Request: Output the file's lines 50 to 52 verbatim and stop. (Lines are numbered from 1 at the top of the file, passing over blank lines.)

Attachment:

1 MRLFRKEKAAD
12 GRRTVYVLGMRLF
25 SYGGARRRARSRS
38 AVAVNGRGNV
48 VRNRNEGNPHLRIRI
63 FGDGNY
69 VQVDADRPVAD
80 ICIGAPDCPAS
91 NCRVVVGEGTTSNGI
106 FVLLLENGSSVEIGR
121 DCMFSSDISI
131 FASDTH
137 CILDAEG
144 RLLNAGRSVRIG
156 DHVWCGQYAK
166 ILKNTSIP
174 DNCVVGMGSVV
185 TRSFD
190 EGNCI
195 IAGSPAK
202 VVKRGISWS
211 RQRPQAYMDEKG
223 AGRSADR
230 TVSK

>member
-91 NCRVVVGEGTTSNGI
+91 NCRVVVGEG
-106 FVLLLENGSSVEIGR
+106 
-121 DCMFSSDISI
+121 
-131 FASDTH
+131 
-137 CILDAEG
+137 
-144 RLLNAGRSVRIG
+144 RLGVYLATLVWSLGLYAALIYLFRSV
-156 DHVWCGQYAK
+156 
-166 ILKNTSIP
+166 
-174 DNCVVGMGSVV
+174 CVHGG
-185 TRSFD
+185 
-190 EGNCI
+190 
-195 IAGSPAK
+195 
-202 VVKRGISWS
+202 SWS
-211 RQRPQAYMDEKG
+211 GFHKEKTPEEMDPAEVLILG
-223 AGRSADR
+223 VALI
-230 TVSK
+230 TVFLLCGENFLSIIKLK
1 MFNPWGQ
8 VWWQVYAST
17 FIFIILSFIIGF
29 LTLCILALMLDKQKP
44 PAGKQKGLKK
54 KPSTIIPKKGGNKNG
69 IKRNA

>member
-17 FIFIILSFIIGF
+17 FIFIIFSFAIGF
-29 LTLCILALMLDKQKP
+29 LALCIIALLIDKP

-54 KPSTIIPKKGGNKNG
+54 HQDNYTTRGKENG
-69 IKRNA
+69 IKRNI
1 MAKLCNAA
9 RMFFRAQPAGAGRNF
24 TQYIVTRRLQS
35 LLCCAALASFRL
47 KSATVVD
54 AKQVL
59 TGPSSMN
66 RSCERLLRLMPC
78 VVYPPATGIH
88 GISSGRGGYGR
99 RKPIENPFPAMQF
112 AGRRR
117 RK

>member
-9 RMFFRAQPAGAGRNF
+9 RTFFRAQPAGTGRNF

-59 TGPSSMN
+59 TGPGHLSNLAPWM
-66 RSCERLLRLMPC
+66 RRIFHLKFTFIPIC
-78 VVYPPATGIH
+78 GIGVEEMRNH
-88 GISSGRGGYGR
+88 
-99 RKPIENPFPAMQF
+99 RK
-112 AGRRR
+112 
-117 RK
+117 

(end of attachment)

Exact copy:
-202 VVKRGISWS
+202 SWS
-211 RQRPQAYMDEKG